By Mattie Lennon


In the old days in Kerry,   Aristotle was known as Harry Stattle and up our way  Methuselah  was known as Mackueslim. And you’d often hear it said of a mature female who was reluctant to divulge  her age that she was  “as ould as Mackeuslim’s cat.”  According to the Hebrew Bible , Methuselah  was  Noah’s grandfather. He died, aged 969, seven days before his famous grandson,  Noah,  set sail in the floating Zoo.     But why am I talking about Methuselah  here in the Springfield Hotel?   How many of you  would like to live to be one thousand years old.  Right . . .we’ll go from the Springfield in Lucan to Springfield, Virginia because that’s where two men   David Gobel  and  Aubrey de Grey,  founded the Methuselah Foundation, a medical charity  which aims  to “shed light on the processes of aging and find ways to extend healthy life.”   They claim that,  “The first person to live to be 1,000 years old is certainly alive today.     Hands up all those under 40. Well according to the Methuselah Foundation  you could all live to be 500. Myself and   Pat Behan miss out on everything.  It  would be easy to dismiss the Methuselah Foundation as a pipe-dream or the mad ambition of two eccentrics but . . .Peter Thiel , co-founder and former CEO of PayPal, is a man not easily parted from his money  but he announced a pledge of  three and a half million dollars to  the project. ,  “to support  its  research into the eventual reversal of  aging”   Of course there are   crusaders who  are opposed to humans living for centuries  and they want to  restrict all  research into “unnaturally” prolonging  life.

One professor   at  New York’s  Hastings Centre, says:  “There is no known social good coming from the conquest of death.”  I can only answer with the line from the late Donal McCann’s poem, “A man would be better off not dead.”  Whatever about opinions in far-flung places what do we think on this island?   What Irish person would  want to  live to one thousand (I suppose you’ll say, “Someone who was aged nine hundred and ninety nine”!)  I think we should put it to the Irish people; have a referendum on it.  And if we don’t get the desired result?  Ah, sure we can have another one.    Increasing longevity would have a huge effect in increasing human numbers. I have no idea what Methuselam himself would think and I’m certainly not qualified to speculate   on the effects of a world of one thousand year olds so I asked the opinions of a few wise-acres.       Wexford-born genius, Walter O ‘Brien who has an IQ 22 points higher than Einstein on the Catthel scale said,   “If you’ve made enough money where you’re not worried about the rent or survival, you start asking yourself why you’re on this planet. Your point is to do the most good you can before you  die  he goes on to say  “ that he could do more good if he didn’t die.”  I must say the man from  Clonroche has a point.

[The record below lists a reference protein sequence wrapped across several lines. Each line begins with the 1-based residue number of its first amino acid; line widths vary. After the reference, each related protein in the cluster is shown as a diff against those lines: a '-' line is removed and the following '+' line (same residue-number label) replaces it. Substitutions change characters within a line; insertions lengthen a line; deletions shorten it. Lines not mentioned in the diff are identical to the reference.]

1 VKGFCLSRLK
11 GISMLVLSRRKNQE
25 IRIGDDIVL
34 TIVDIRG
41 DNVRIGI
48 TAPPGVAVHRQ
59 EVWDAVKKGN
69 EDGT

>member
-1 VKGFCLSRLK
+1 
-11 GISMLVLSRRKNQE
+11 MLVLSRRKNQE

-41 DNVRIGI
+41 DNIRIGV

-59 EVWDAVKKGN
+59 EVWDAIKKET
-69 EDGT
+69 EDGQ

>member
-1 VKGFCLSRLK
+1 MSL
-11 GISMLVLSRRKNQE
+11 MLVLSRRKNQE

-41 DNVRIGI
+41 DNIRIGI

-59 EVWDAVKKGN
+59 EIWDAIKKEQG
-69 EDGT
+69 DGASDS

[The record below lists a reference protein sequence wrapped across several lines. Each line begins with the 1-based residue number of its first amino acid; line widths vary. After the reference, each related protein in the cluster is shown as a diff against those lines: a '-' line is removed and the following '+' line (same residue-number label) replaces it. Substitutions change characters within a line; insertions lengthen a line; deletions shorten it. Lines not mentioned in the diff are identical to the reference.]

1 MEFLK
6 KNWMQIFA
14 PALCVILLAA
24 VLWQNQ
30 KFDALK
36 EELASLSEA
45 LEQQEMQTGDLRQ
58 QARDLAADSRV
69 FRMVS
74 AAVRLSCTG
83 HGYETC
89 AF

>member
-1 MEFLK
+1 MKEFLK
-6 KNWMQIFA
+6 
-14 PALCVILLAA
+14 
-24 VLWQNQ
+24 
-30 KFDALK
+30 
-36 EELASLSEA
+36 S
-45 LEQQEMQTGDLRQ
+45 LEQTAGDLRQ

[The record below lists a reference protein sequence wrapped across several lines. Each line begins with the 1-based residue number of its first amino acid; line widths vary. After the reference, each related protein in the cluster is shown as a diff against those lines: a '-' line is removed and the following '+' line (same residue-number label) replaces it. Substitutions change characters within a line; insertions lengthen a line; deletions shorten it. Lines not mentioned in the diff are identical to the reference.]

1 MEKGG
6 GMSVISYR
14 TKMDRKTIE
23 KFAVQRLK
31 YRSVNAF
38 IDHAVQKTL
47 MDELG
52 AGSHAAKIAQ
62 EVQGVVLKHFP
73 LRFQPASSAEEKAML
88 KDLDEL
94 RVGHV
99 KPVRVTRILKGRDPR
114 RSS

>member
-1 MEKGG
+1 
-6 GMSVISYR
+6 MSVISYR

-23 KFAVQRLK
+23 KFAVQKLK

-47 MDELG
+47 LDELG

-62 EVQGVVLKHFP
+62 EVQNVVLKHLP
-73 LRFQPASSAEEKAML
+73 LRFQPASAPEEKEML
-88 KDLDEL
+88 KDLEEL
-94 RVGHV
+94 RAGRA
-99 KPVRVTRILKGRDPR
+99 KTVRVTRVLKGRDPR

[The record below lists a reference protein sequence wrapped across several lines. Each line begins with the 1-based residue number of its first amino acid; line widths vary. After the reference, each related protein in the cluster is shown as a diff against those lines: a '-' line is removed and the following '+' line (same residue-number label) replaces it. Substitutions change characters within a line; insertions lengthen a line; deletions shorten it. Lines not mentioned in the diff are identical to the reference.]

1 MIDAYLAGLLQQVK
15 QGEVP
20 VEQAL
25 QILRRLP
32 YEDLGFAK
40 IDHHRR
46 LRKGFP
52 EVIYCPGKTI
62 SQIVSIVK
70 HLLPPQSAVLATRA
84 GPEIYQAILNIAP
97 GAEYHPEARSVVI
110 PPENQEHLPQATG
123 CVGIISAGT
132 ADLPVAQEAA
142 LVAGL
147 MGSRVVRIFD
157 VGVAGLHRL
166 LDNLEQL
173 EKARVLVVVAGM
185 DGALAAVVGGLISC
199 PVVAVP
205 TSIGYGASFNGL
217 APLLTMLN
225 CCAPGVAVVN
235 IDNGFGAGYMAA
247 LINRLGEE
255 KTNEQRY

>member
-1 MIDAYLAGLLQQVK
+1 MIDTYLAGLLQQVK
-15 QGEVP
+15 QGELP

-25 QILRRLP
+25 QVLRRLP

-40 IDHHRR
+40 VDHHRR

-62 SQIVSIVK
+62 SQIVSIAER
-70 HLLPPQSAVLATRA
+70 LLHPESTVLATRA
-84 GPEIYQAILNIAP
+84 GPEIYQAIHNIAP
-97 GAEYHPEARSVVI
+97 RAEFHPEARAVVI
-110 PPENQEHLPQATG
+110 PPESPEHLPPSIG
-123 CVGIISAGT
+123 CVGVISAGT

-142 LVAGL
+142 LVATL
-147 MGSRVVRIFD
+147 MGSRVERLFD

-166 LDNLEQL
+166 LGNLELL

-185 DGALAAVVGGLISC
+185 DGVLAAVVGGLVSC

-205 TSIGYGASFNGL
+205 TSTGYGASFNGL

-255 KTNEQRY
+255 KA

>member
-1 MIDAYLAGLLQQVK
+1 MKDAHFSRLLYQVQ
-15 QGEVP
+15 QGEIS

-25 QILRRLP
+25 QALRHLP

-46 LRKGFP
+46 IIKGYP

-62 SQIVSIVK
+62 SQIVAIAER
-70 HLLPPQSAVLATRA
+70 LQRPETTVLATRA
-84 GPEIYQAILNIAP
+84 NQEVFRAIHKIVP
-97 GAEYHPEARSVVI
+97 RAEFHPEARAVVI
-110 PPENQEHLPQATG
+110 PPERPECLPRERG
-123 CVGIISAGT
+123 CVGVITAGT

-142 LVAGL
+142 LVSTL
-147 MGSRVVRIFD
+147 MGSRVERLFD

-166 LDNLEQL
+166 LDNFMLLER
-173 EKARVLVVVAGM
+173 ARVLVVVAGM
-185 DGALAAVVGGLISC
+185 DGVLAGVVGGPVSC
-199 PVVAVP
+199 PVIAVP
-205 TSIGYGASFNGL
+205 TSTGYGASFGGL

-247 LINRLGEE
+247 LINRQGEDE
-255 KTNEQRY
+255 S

Former Priest, author, actor and playwright Michael Harding   told me, “Time is an illusion. We are here forever. We always were, we always will be.” That’s a bit heavy for me but  American playwright randy Ford says, “After a hundred years we’ve seen it all, done it all, so God kills us off before we lose interest.”

Poet Anni Wilton Jones approached the subject from an angle that I hadn’t thought  of. She said that she wouldn’t fancy having to wait 950 years to retire. There are a number of people around the world working on immortality so there will have to be some   result.  . Today there are good reasons for thinking it is fundamentally possible to extend life although  twenty years ago the idea of postponing aging, let alone reversing it, was considered  off-the-wall.  Nevertheless, almost a century ago  George Bernard Shaw said, “Death is neither natural or inevitable.” And he  had every confidence that  as human beings we were capable of extending our lifespan. He didn’t do too badly himself. He lived to 94.    I am well over forty  and Messrs Gobel,  deGrey and  Tony Clarke, the local undertaker all agree that I won’t make the thousand.  But supposing any one of you reached 1000. How much would   you cost the taxpayer.  Between  the years 1990 and 2000 the number of centenarians in Ireland increased by 51% . When you reach 100 the President will give you a Centenarian bounty of €2540. ( €1.14 million has been set aside for that  bounty this year.)  I can see that Paul Ellis has calculated that at nett present value a anyone  who reached a thousand  would  get  €25400 from the person in  Aras an Uachtairean.   And Paul is  now working on the inflation aspect of it.

Dr Maurice Gueret kindly pointed me in the direction of two Trinity professors , Petr Skrabanek and James McCormick.

Death is the inevitable consequence of conception.

It is our morbid preoccupation with its avoidance that diminishes the quality of life.

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